Introduction to Vue.js - part two - components

Introduction to Vue.js - part two - components

Published 12. jul 2018 06:28 by Stein Ove Helset

In the second part of this tutorial we are going to turn the logo uploader into a Vue.js component that can be reused.

Adding the CSS

If you haven't read the first part of this series you can find it here

The first thing we can do is to add the necessary styles to hide the default upload field and show a button instead. Add this somewhere in the style-tag:

.image-uploader {
    position: relative;
    .image-uploader .fileinput {
        width: 200px;
        height: 40px;
        opacity: 0;

    .image-uploader .uploadbutton {
        width: 200px;
        height: 40px;
        pointer-events: none;
        position: absolute;
        top: 0;
        left: 0;

We need to set the image-uploader class to be position relative. The reason we do this is because when we use position absolute on the uploadbutton, we want it to be positioned relative to the image-uploader. The fileinput class is set to be the same size as the button we place on top of is so that no matter where you click on the button you will actually click the hiddeninput field. To make it possible to click the hidden input field we need to place the uploadbutton on top of it using position absolute. We also added the pointer-events: none so that clicks on the button will be ignored.

Vue.js component

We can begin by adding this to the top of our script tag (Over new Vue({):

Vue.component('upload-image', { // Upload-image is the name of the component
	template: ` // Create the template
		<div class="image-uploader">
			<input type="file" class="fileinput" @change="handleFileUpload"> // When the file is added, we call the handleFileUpload method

			<button class="uploadbutton">Choose picture</button>
	methods: {
		handleFileUpload: function(event) {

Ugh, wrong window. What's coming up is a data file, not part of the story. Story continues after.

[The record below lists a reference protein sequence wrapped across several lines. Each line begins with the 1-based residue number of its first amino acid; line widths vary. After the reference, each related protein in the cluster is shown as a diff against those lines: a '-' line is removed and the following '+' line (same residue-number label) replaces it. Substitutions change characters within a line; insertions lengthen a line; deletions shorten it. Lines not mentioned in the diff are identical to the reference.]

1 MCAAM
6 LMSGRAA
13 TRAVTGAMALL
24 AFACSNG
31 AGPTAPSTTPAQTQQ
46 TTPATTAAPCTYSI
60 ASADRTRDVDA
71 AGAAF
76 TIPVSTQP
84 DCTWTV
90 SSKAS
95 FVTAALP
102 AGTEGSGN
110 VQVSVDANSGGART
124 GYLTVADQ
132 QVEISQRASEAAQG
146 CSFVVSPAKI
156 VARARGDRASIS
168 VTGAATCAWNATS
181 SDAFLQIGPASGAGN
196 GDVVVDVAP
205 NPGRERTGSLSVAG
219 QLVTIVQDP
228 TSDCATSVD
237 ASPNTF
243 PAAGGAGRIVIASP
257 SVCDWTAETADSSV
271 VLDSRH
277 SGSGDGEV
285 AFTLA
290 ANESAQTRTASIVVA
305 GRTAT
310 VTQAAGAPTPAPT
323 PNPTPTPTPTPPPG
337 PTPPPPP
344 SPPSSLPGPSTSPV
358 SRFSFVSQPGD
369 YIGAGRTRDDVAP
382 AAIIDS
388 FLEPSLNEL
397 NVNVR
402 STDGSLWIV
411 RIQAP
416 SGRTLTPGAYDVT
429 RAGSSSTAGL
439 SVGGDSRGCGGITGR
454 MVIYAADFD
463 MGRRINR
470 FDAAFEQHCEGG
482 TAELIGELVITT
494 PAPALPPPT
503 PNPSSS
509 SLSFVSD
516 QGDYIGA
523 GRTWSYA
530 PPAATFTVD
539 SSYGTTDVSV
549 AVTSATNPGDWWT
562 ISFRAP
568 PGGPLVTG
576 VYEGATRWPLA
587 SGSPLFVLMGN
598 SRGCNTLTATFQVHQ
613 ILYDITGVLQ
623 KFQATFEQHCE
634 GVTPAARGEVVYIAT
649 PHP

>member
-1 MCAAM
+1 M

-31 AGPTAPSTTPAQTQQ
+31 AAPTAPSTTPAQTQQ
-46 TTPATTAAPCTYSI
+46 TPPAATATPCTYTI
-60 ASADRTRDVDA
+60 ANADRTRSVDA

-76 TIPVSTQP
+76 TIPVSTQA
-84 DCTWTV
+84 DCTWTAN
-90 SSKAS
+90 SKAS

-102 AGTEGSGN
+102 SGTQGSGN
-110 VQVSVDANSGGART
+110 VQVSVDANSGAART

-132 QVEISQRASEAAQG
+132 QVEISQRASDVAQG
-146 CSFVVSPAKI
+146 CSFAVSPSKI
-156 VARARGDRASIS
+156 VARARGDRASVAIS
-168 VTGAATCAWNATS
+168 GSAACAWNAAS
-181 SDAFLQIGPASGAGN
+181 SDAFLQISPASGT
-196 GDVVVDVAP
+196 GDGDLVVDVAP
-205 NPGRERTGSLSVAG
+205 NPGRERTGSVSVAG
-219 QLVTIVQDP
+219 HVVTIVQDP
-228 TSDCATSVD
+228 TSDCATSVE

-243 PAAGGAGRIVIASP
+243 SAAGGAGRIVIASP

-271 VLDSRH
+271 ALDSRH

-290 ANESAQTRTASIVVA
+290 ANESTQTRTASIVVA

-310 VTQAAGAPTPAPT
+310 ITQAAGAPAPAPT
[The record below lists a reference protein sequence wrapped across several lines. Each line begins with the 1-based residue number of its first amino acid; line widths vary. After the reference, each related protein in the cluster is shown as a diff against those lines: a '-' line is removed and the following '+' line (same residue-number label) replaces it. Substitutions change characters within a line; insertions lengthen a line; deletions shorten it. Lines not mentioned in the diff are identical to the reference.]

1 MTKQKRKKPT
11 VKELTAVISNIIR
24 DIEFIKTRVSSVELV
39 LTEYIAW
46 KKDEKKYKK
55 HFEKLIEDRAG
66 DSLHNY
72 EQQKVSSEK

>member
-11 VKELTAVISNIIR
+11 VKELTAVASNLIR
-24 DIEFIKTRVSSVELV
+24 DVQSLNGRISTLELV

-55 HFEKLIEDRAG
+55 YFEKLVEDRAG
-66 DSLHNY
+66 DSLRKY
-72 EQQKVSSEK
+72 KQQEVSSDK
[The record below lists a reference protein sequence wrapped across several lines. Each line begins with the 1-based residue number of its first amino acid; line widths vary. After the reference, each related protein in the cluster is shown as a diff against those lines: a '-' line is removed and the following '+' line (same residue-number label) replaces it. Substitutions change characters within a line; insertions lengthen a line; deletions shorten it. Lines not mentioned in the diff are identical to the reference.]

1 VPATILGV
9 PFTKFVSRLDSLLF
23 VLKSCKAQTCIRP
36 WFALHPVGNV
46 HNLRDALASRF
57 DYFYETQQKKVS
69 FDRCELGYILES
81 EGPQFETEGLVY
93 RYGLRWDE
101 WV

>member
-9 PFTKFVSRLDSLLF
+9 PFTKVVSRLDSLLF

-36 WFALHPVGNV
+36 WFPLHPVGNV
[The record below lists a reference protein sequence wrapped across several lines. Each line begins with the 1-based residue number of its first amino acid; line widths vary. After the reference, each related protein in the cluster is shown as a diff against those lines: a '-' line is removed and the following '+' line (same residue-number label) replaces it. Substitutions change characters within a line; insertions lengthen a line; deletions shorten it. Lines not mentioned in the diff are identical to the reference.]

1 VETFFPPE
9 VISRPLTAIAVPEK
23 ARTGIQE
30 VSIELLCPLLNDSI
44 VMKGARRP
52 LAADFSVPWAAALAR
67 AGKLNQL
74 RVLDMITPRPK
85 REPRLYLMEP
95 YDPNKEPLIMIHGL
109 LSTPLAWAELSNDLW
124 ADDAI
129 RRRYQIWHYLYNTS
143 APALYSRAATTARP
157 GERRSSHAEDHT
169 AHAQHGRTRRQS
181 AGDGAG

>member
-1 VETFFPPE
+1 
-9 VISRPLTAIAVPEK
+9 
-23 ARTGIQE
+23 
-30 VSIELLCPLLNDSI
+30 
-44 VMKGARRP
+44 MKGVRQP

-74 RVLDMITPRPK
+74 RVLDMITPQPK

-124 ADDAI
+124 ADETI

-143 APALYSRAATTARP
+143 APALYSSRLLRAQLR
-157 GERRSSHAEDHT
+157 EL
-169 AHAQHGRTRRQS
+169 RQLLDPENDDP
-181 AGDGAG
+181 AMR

var file =[0]; // Get the file input field

			var reader = new FileReader(); // Create a JS FileReader instance
			reader.readAsDataURL(file); // Convert the file into base64 data

			reader.onloadend = () => { // When the reader is finished, this function is called
				var mimetype = this.base64MimeType(reader.result); // Get the file's mimetype

				if (/(jpe?g|png|gif)$/i.test(mimetype)) { // Check if the mime type is a picture (jpg, png, gif)
					this.$emit('change', reader.result); // We use $emit to tell our parent component that 'change' is triggered, and pass back the result
		base64MimeType: function(encoded) { // Method for checking the image mime type
			var result = null;

			if (typeof encoded !== 'string') { // Make sure the data we try to check is not just a string
				return result;

			var mime = encoded.match(/data:([a-zA-Z0-9]+\/[a-zA-Z0-9-.+]+).*,.*/); // Regex for checking that the data is actually base64 data

			if (mime && mime.length) { // If the regex had a match, it's base64 and we can return the mime type
				result = mime[1];

			return result;

Now there is only two more steps and the first is to add the component to our form. The name of the component we created is upload-image, and that is also the name we need to use when we insert the component we created. Replace the old <input field=""> element with this code.

<upload-image v-on:change="onFileChange"></upload-image>

We added a v-on:change="onFileChange" attribute to the component. If you look up again at the code for the upload-image component you can see that if the mime type is actually a image, we emit back to the parent component a signal to tell them that it has 'change'. When the component receives the 'change' signal we now can call our onFileChange method.

We also need to do a little change to our old onFileChange method. We now accept a parameter to the method called base64. When the method is called we assign the base64 data to our logo field.

onFileChange(base64) {
    this.logo = base64

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